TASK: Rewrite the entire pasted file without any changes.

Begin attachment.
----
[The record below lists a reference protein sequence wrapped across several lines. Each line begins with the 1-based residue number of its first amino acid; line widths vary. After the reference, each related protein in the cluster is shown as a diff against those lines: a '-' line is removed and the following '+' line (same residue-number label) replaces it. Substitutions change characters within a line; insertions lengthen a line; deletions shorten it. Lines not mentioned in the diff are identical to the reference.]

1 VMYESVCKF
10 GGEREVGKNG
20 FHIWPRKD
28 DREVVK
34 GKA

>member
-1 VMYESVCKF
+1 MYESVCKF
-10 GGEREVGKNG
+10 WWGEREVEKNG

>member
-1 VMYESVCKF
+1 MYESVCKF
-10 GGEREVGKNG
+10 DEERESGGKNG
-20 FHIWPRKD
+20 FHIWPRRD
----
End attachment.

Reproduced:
[The record below lists a reference protein sequence wrapped across several lines. Each line begins with the 1-based residue number of its first amino acid; line widths vary. After the reference, each related protein in the cluster is shown as a diff against those lines: a '-' line is removed and the following '+' line (same residue-number label) replaces it. Substitutions change characters within a line; insertions lengthen a line; deletions shorten it. Lines not mentioned in the diff are identical to the reference.]

1 VMYESVCKF
10 GGEREVGKNG
20 FHIWPRKD
28 DREVVK
34 GKA

>member
-1 VMYESVCKF
+1 MYESVCKF
-10 GGEREVGKNG
+10 WWGEREVEKNG

>member
-1 VMYESVCKF
+1 MYESVCKF
-10 GGEREVGKNG
+10 DEERESGGKNG
-20 FHIWPRKD
+20 FHIWPRRD